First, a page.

3. Adult Non-Hodgkin Lymphoma Treatment (PDQ®): Treatment - Patient Information [NCI] - To Learn More About Adult Non-Hodgkin Lymphoma

    For more information from the National Cancer Institute about adult non-Hodgkin lymphoma, see the following: Non-Hodgkin Lymphoma Home PageWhat You Need to Know About™ Non-Hodgkin LymphomaDrugs Approved for Non-Hodgkin LymphomaTargeted Cancer TherapiesUnderstanding Cancer Series: Targeted Therapies (Advances in Targeted Therapies and Targeted Therapies for Lymphoma)Biological Therapies for Cancer: Questions and AnswersFor general cancer information and other resources from the National Cancer Institute, see the following:What You Need to Know About™ CancerUnderstanding Cancer Series: CancerCancer StagingChemotherapy and You: Support for People With CancerRadiation Therapy and You: Support for People With CancerCoping with Cancer: Supportive and Palliative CareQuestions to Ask Your Doctor About CancerCancer LibraryInformation For Survivors/Caregivers/Advocates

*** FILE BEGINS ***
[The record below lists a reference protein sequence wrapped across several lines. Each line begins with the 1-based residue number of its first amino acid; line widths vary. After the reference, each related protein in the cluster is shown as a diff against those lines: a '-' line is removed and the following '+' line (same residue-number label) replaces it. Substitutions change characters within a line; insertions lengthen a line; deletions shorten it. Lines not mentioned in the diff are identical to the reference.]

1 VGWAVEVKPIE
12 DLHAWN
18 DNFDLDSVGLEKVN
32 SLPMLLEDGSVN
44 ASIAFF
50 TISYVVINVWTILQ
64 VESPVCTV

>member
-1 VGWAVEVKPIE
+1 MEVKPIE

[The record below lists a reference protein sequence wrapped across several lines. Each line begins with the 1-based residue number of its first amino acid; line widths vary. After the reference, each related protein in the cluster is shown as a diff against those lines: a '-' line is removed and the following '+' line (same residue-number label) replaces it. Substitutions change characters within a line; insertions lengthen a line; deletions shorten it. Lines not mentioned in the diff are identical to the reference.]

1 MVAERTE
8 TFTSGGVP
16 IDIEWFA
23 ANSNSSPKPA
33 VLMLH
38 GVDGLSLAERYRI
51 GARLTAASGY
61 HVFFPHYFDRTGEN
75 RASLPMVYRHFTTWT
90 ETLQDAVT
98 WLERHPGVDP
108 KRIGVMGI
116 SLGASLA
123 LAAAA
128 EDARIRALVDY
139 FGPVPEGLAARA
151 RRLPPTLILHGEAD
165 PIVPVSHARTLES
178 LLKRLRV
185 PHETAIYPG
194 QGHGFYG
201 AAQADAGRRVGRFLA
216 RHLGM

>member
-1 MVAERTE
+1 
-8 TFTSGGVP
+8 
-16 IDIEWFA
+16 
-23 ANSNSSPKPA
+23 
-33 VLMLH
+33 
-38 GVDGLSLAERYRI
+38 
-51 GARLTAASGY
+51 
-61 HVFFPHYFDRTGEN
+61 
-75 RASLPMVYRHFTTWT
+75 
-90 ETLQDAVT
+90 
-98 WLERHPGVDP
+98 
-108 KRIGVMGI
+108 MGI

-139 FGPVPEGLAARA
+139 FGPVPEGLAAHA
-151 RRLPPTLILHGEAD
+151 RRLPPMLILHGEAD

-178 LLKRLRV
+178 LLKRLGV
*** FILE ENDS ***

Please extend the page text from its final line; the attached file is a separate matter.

4. Childhood Non-Hodgkin Lymphoma Treatment (PDQ®): Treatment - Patient Information [NCI] - Get More Information From NCI

    Call 1-800-4-CANCERFor more information, U.S. residents may call the National Cancer Institute's (NCI's) Cancer Information Service toll-free at 1-800-4-CANCER (1-800-422-6237) Monday through Friday from 8:00 a.m. to 8:00 p.m., Eastern Time. A trained Cancer Information Specialist is available to answer your questions.Chat online The NCI's LiveHelp® online chat service provides Internet users with the ability to chat online with an Information Specialist. The service is available from 8:00 a.m. to 11:00 p.m. Eastern time, Monday through Friday. Information Specialists can help Internet users find information on NCI Web sites and answer questions about cancer. Write to usFor more information from the NCI, please write to this address:NCI Public Inquiries Office9609 Medical Center Dr. Room 2E532 MSC 9760Bethesda, MD 20892-9760Search the NCI Web siteThe NCI Web site provides online access to information on cancer, clinical trials, and other Web sites and organizations that offer support

  5. Adult Non-Hodgkin Lymphoma Treatment (PDQ®): Treatment - Health Professional Information [NCI] - General Information About Adult Non-Hodgkin Lymphoma (NHL)